* Find your Casa Video card if you ever want to see this movie

** Even a rerun of "Melrose Place" is better than this

*** A laugh, a cry, kiss $7 goodbye

**** Oops, I blinked, rewind

***** Better than sex

Once again, the irrepressible summer sequel rears its ugly head in the form of "City Slickers 2, The Legend of Curly's Gold," and "Beverly Hills Cop 3."

Why, I ask myself, can movie executives not leave a good thing alone? No, they must mash and mutilate a great original movie into pathetic sequels (like Rocky 2,3,4,5, Karate Kid 2,3 need I say more?), all for the sake of money. I mean, was the first $100 million they made not sufficient enough? My guess is that greed overtook them and led them to churn out pop-tart sequels with heinous plots, dreadful acting and bland writing.

The worst part is that movie executives release these sequels during the summer, when we supposedly have the most free time, and then they expect us to digest these sequels happily over canola-oil popcorn and M&M's. I'm here to tell you that the only way to avoid indigestion watching these sequels is with a bottle of Pepto-Bismol, extra strength, cherry flavor.

Beverly Hills Cop 3

Axel Foley (Eddie Murphy) once again returns to Beverly Hills. This time, he is in search of the counterfeit thieves who shot his beloved Detroit police captain, Douglas Todd (Gil Hill). Axel's investigation leads him to Uncle Dave's Wonderworld, a joyful Disneyland where the counterfeit money production is taking place.

Murphy embarks on his usual one-man vigilante team as he hunts down the villains responsible for his captain's death and takes down their counterfeit operation.

Sadly, Murphy has lost his shine. His usual wisecracking jokes and antics seem contrived and superficial. Even his million-dollar smile and signature laugh fall prey to the dim and lifeless sequel.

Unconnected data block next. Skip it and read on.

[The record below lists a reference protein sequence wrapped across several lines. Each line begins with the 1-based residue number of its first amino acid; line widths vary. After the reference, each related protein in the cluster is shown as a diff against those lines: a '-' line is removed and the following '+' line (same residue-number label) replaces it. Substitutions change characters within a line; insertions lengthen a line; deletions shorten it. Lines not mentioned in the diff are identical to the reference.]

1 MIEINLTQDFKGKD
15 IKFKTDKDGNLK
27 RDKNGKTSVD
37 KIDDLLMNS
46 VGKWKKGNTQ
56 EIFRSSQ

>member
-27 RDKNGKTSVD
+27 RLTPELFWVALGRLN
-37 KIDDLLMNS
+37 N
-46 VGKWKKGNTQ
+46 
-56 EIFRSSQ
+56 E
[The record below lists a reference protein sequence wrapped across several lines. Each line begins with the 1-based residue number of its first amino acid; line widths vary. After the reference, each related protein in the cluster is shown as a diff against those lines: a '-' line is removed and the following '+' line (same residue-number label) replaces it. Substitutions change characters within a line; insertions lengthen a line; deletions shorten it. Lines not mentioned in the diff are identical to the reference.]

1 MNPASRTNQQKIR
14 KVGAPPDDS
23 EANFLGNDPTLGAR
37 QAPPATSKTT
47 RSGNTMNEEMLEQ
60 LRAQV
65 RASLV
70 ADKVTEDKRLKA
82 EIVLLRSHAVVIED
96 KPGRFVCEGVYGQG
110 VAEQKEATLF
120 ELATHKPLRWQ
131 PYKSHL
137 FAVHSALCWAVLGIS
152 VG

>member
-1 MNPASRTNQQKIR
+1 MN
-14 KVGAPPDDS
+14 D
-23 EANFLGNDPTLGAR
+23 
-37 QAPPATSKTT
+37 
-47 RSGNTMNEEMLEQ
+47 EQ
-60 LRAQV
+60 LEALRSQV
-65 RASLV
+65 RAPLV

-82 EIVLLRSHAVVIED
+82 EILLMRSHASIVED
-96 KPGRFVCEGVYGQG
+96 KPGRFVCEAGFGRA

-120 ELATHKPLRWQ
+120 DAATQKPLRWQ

Even the return of the quirky Serge (Bronson Pinchot), with his English gibberish, as a state-of-the-art weapon salesman for the truly rich in Beverly Hills cannot save this movie. His invention of the "Annihilator 2000," complete with a microwave, CD player, machine guns and grenades (Who says you can't look good and have fun while fighting crime?), is good for a few chuckles, but in no way does it save this lackluster sequel from its inevitable demise.

Judge Reinhold revives his role as the quacky, anal-retentive Billy Rosewood, with Hector Elizondo as detective Jon Flint and Theresa Randle as Janice Perkins, Murphy's love interest.

Heed my advice, save yourself $7 and avoid this movie. Rent the original.

City Slickers 2


The original "City Slickers" was about a pathetic bunch of middle-aged men in a mid-life crisis looking for their identity in the great outdoors. And much to my chagrin, the theme continues in the sequel, "The Legend of Curly's Gold."

Billy Crystal reprises his role as Mitch Robinson, who has just turned 40 and decided that he's too old for harrowing adventures. That is, until he finds a treasure map worth $1 million in Curly's hat (their fearless leader in the original "City Slickers"). So Mitch and his friends set off on a journey into the dry Nevada desert to find the hidden gold.

He enlists the help of his deranged friend Phil Berquist (Daniel Stern), his lazy, money-leeching brother, Phil Robbins (Jon Lovitz) and Curly's twin brother Duke Washburn (Jack Palance) in his quest to find the hidden treasure.

Their journey into the great outdoors leads them into some daring adventures, including some close calls with death. And their exploits lead them into yet another soul-searching exploration of their inner identities.

Billy Crystal is bland the second time around. (Could it be because he lost his perspective while co-writing, producing and starring in this movie?) Even the addition of Jon Lovitz, famous for his deadpan humor on "Saturday Night Live," cannot liven up this movie.

Sadly enough, the end of this film indicates a sequel. The nightmare sequel continues.

Give me a double dose of Pepto Bismol, maximum strength, cherry flavor. Read Next Article